Malate-aspartate Shuttle

Glutaminolysis Pathway
Figure 4 The glutaminolysis pathway and malate shunt, indicating alternative routes and main transport systems around the mitochondria. The enzymes involved in the pathway are indicated in italics and the corresponding full names are given in the list of abbreviations in Fig. 1.

through the cytosolic enzymes malate dehydrogenase (MDH) and PEPCK or through the cytosolic ME. Vriezen and van Dijken (45) have reported the detection of PEPCK in a myeloma cell line. However, various studies have shown the lack of PEPCK and also PC in hybridoma, CHO, and BHK cell lines (12,13,15,16). Bonar-ius et al. (21) have used 13C-labeled compounds tracing and metabolite balance to characterize the metabolic pathway distribution of a hybridoma cell line showing that the PC activity was negligible, while the ME was active in the malate shunt, which had a rate of 8% of the glucose uptake rate.

In the TA pathway for glutamine metabolism (shown in Fig. 3), glutamate is also converted in a-ketoglurate, but the released ammonium ion is transferred in a stoichiometric proportion to oxaloacetate to form aspartate (in the so-called aspTA pathway), or to pyruvate to form alanine (in the so called alaTA pathway) as follows:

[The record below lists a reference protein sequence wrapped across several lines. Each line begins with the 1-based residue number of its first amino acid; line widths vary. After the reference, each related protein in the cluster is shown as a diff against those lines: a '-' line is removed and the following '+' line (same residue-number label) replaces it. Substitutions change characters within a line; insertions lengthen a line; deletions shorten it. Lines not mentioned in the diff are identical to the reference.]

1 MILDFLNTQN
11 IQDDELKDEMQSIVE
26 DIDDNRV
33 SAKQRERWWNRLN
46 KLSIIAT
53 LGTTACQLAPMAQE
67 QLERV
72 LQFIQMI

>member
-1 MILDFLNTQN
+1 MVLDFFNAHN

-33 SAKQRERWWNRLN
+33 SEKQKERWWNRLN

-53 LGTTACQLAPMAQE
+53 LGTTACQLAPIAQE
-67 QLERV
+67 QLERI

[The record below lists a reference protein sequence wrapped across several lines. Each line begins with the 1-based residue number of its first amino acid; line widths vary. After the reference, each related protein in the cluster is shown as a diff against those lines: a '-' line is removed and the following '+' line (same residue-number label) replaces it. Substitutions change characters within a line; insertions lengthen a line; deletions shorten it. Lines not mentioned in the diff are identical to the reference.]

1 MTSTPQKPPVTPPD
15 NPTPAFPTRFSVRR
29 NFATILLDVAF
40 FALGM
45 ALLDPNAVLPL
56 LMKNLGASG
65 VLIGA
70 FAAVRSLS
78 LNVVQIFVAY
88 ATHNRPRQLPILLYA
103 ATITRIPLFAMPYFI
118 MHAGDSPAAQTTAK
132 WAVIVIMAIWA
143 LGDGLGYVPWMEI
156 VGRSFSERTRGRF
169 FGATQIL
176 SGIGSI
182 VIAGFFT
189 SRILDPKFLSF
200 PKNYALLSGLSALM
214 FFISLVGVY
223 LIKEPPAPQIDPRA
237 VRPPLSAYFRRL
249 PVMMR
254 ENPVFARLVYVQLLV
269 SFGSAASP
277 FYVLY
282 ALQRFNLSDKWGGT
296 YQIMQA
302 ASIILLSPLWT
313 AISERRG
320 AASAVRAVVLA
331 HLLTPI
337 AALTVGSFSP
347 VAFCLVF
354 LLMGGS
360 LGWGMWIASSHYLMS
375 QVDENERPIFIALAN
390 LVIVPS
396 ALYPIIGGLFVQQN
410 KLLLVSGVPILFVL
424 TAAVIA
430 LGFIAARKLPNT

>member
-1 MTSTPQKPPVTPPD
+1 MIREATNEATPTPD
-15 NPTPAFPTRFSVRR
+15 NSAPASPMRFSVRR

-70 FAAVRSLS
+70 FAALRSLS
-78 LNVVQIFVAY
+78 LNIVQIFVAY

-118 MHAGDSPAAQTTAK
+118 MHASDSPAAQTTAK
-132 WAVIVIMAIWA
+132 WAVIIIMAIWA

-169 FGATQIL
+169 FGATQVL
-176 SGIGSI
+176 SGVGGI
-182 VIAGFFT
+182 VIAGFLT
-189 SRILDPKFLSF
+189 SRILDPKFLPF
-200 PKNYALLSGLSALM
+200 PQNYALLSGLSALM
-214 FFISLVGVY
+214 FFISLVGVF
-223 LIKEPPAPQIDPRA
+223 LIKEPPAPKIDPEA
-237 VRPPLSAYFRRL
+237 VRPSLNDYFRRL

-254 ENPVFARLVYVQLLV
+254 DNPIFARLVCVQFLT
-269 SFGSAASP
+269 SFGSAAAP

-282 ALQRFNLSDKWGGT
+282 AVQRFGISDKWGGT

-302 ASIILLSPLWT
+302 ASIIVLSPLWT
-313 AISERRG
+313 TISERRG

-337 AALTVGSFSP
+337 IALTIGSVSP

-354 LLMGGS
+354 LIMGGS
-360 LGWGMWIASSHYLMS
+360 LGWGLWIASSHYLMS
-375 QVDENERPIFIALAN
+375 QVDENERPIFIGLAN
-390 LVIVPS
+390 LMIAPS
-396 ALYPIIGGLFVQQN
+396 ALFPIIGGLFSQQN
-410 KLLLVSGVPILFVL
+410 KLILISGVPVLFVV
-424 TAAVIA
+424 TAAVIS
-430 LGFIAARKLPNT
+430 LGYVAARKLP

Because the molecules of oxaloacetate or pyruvate being transaminated are obtained from the glutamate metabolism through the TCA, these TA pathways have a loop structure. The TA pathways can be used by the cell as an internal mechanism to balance ammonium overflow due to the rapid glutamine consumption, as will be discussed in the next section. In addition, alanine and aspartate are important precursors, in particular for the biosynthesis of purine, pyrimidine, and asparagine. In Fig. 5 the two main possibilities for the localization of the TA pathways are considered: cytosolic or mitochondrial TA. The experimental evidence is still not conclusive enough on this aspect, as discussed in detail by Haggstrom (3). However, for aspartate formation, mitochondrial TA is considered the main active pathway, which could be explained by two facts: the equilibrium of the reaction between malate and oxaloacetate is favored toward malate formation and, in addition, this reaction would generate NADH in the cytosol, a compound already in excess due to the glycolysis activity. The aspTA pathway uses the glutamate-aspartate shuttle to incorporate glutamate into the mitochondria in an exclusive way, since other pathways would deplete aspartate in the mitochondria. In the case of alanine formation, both cytosolic and mitochondrial TAs may be active. For the cytosolic alanine formation, the a-ketoglutarate/malate exchange system in the mitochondrial membrane (48-50) plays a central role for the balance between cytolosic and mitochon-drial reactions. In this exchange carrier, the a-ketoglutarate produced in the TA reaction is incorporated into the mitochondria and TCA, and in the exchange malate, is exported out of the mitochondria. In the cytosol, malate can be further converted to pyruvate by the cytosolic ME present in most cell lines, as previously discussed. Although a higher alaTA activity has been detected in the cytosol with respect to the mitochondria (45,51), this seems contradictory to the fact that ME is dependent on NADP+, and therefore the malate shunt should be confined in the mitochondria (42,52). Thus, the specific localization of the enzymatic activities of the malate shunt remains to be clarified. The second possibility, alanine generation in the mitochondria, has been observed experimentally in different cell lines (53-56) when pyruvate is available. Lipid synthesis is also related to alanine generation in the mitochondria. In growing cells, acetyl CoA is required in the cytosol for the synthesis of cholesterol and fatty acids. Citrate, produced as an intermediate of TCA, is exported from the mitochondria through the citrate/malate exchanger, then it is converted in the cytosol to acetyl CoA for lipid synthesis and oxaloacetate, and